Cold planer 10 has means 20 (see FIG. 2) for attaching planer 10 to loader 11 by being mounted to lift arms 12,13. Such attachment means are well known in the art, and are described more fully in, for example, U.S. Pat. No. 4,878,713 which is incorporated herein by reference. In addition, planer 10 includes frame 21 and a ground engagable axially rotatable work implement 22. Work implement 22 is located in housing 70 and is positionable, with respect to frame 21, in several dimensions (see FIG. 2), and may be hydraulically powered by hydraulic motor 90.

It will be appreciated by those of skill in the art that the rotary device may comprise a rock wheel, or stump grinder, or other work implement.

FIG. 2 shows a perspective view of the attachment apparatus of the present invention. Planer 10 includes hydraulic cylinders 23, 24 and 25 which provide a means for moving implement 22 in the side shifting, tilt and depth dimensions, respectively. Side shifting is the horizontal movement of housing 70 with respect to frame 21 and depth refers to the vertical movement of housing 70 with respect to the ground. Cylinder 25 is positioned within telescoping housing 75. Tilt refers to the ability of housing 70 to pivot with respect to frame 21 about a horizontal axis perpendicular to the rotary axis of implement 22. Connected to cylinders 23, 24 and 25 are pairs of secondary hydraulic lines, or cables, 26,26', 27,27', and 28,28', respectively, which are in turn connected to manifold 29. Also connected to manifold 29 is a pair of primary hydraulic lines, orcables, 30,30'. Primary hydraulic lines 30,30' include fitting means 32, 32' (see FIG. 3) for connecting primary lines 30,30' to manifold 29.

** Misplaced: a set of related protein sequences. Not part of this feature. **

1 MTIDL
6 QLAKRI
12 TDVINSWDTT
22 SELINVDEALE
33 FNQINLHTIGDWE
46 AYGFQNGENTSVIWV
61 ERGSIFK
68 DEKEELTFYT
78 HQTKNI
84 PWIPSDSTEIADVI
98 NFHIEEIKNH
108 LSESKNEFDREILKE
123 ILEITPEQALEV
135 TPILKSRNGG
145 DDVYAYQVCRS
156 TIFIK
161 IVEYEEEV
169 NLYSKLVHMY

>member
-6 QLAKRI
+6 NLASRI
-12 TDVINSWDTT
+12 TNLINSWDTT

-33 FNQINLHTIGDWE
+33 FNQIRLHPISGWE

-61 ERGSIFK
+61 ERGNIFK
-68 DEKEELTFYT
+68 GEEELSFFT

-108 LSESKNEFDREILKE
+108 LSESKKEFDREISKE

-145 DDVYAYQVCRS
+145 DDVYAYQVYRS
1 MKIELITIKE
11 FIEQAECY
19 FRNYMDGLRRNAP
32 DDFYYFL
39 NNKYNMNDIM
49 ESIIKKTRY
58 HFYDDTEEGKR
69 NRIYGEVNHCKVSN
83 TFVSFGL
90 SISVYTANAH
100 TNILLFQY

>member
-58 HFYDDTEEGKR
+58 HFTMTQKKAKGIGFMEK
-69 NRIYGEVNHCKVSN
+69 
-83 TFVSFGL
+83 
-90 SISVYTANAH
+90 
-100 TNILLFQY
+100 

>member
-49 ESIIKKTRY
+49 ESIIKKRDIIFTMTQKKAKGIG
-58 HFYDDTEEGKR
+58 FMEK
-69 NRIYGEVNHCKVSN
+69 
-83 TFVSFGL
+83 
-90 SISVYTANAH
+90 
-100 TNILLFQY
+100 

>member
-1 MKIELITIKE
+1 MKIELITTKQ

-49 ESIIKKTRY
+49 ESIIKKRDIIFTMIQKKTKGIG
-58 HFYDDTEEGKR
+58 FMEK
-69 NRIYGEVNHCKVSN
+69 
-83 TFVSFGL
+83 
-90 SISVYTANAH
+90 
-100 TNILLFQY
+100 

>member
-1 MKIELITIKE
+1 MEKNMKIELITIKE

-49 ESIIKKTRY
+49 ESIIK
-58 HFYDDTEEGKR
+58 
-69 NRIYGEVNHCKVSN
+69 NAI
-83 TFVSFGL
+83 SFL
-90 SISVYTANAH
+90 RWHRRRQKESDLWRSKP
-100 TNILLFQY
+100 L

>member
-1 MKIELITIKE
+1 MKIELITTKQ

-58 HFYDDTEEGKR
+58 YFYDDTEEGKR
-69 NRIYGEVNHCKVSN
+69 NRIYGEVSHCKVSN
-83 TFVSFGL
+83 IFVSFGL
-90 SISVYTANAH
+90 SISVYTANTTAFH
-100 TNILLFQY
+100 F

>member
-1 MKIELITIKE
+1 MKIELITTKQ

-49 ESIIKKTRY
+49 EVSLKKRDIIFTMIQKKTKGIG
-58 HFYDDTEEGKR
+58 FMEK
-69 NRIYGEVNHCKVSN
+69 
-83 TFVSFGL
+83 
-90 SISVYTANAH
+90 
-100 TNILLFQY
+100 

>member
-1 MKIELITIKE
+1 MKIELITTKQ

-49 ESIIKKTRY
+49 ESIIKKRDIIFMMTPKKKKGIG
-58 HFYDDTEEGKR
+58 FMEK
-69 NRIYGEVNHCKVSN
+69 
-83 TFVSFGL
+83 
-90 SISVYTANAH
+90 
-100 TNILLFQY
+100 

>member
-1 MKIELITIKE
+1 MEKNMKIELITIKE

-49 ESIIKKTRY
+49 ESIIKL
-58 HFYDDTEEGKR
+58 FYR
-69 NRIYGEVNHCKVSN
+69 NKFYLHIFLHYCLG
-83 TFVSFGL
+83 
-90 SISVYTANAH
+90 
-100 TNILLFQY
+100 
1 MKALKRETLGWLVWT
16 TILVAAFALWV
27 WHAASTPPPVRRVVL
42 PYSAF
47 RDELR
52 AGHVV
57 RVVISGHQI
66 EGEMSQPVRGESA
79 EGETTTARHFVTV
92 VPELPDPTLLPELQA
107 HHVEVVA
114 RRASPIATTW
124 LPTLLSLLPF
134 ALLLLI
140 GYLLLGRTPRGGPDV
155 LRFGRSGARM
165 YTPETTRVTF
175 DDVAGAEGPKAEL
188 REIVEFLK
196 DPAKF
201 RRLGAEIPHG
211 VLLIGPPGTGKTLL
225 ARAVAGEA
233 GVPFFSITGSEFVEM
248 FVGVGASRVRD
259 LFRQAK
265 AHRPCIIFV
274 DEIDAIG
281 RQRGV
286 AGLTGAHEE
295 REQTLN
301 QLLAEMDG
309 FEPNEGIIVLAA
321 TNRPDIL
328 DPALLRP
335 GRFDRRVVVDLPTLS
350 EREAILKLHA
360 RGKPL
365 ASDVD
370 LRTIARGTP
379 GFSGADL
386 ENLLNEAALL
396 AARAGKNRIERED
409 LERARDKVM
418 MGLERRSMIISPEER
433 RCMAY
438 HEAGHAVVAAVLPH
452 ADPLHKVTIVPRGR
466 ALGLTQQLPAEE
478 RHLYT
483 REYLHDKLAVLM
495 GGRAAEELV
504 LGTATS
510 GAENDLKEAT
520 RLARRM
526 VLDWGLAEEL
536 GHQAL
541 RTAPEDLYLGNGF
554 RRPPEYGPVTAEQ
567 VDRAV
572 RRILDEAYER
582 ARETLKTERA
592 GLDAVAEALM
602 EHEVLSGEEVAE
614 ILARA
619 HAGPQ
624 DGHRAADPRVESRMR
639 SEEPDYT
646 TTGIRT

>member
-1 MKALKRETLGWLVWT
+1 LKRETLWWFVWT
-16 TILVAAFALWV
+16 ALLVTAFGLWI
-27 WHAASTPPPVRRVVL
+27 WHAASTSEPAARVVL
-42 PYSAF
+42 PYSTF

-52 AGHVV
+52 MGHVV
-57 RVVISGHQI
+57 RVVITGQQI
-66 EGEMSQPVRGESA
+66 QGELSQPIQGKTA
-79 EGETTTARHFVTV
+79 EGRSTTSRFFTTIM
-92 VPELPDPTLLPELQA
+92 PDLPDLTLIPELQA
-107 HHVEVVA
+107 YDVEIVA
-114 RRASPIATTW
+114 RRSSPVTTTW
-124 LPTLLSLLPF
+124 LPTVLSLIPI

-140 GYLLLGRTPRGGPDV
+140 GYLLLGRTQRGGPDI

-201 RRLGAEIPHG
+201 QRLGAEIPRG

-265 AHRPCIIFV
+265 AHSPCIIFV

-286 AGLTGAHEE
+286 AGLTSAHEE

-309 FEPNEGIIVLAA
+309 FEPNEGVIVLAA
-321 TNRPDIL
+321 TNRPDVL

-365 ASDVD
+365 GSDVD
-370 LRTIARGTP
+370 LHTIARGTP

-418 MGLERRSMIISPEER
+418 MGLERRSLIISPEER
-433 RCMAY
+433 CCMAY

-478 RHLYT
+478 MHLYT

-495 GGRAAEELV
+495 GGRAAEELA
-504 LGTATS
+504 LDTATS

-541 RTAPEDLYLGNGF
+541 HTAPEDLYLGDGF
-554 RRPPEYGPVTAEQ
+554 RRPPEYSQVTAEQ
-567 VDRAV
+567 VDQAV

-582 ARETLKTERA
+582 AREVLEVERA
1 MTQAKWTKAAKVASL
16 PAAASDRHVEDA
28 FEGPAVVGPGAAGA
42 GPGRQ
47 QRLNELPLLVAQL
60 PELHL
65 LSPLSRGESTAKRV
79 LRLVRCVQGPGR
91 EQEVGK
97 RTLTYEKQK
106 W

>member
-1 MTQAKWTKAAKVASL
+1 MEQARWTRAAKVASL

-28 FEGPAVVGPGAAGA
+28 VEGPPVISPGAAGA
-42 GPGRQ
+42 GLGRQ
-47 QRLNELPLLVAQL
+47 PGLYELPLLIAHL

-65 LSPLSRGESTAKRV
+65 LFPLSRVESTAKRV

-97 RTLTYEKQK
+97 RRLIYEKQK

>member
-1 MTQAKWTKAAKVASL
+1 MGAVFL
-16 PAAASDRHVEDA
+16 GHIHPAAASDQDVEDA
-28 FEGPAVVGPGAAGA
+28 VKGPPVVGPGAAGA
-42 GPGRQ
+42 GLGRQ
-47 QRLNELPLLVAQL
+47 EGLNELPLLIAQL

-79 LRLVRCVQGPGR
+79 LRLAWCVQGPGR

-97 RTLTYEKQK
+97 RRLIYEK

It will be appreciated by those of skill in the art that the three pairs ofsecondary hydraulic lines 26,26', 27,27' and 28,28' are connected through manifold 29 to a single pair of primary hydraulic lines 30,30' which is inturn connected to the hydraulic pressure source of loader 11. Thus, the number of apparatus positioning hydraulic lines connectable to loader 11 has been reduced from six to two and, therefore, planar 10 is more easily attached to or removed from loader 11. Furthermore, the presence of only two hydraulic lines near cab 17 of loader 11 reduces the potential for injury to an operator within cab 17 from inadvertent rupture of or contactwith hydraulic lines.

FIG. 3 shows a partial cross-sectional view of one embodiment of manifold 29 of the attachment apparatus of FIG. 2. Primary hydraulic lines 30,30' are connected to manifold 29 at ports 32,32'. Secondary hydraulic lines 26,26', 27,27' and 28,28' which control side shift, tilt and depth, respectively, communicate with electrically actuated valve means 33, 34, and 35, respectively. Specifically, side shift hydraulic lines 26 and 26' are connected to side shift valve ports 44 and 42, respectively; tilt hydraulic lines 27 and 27' are connected to tilt valve ports 54 and 52, respectively; and depth hydraulic lines 28 and 28' are connected to depth valve ports 64 and 62, respectively.